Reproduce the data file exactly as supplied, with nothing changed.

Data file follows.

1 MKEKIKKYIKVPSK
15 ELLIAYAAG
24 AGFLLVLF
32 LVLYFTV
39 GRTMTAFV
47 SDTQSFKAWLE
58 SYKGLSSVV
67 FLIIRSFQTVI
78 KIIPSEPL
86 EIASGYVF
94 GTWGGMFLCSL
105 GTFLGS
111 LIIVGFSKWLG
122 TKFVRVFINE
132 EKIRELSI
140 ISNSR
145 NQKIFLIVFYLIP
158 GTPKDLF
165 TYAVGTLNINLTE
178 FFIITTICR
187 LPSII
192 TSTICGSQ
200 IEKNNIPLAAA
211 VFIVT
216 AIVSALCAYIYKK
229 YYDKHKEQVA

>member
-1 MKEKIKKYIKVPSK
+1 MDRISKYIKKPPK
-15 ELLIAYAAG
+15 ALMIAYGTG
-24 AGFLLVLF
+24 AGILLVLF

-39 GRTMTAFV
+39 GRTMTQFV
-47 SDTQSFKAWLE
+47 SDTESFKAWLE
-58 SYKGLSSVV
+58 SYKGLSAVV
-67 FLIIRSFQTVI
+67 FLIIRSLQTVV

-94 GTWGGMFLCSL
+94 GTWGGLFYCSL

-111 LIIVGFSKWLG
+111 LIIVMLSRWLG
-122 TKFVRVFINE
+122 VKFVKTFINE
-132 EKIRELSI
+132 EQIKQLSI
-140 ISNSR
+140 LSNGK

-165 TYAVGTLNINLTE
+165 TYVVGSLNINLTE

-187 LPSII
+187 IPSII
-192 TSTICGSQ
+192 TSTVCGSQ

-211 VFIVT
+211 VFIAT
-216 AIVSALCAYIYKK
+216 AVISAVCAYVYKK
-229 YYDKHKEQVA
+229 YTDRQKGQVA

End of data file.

1 MKEKIKKYIKVPSK
15 ELLIAYAAG
24 AGFLLVLF
32 LVLYFTV
39 GRTMTAFV
47 SDTQSFKAWLE
58 SYKGLSSVV
67 FLIIRSFQTVI
78 KIIPSEPL
86 EIASGYVF
94 GTWGGMFLCSL
105 GTFLGS
111 LIIVGFSKWLG
122 TKFVRVFINE
132 EKIRELSI
140 ISNSR
145 NQKIFLIVFYLIP
158 GTPKDLF
165 TYAVGTLNINLTE
178 FFIITTICR
187 LPSII
192 TSTICGSQ
200 IEKNNIPLAAA
211 VFIVT
216 AIVSALCAYIYKK
229 YYDKHKEQVA

>member
-1 MKEKIKKYIKVPSK
+1 MDRISKYIKKPPK
-15 ELLIAYAAG
+15 ALMIAYGTG
-24 AGFLLVLF
+24 AGILLVLF

-39 GRTMTAFV
+39 GRTMTQFV
-47 SDTQSFKAWLE
+47 SDTESFKAWLE
-58 SYKGLSSVV
+58 SYKGLSAVV
-67 FLIIRSFQTVI
+67 FLIIRSLQTVV

-94 GTWGGMFLCSL
+94 GTWGGLFYCSL

-111 LIIVGFSKWLG
+111 LIIVMLSRWLG
-122 TKFVRVFINE
+122 VKFVKTFINE
-132 EKIRELSI
+132 EQIKQLSI
-140 ISNSR
+140 LSNGK

-165 TYAVGTLNINLTE
+165 TYVVGSLNINLTE

-187 LPSII
+187 IPSII
-192 TSTICGSQ
+192 TSTVCGSQ

-211 VFIVT
+211 VFIAT
-216 AIVSALCAYIYKK
+216 AVISAVCAYVYKK
-229 YYDKHKEQVA
+229 YTDRQKGQVA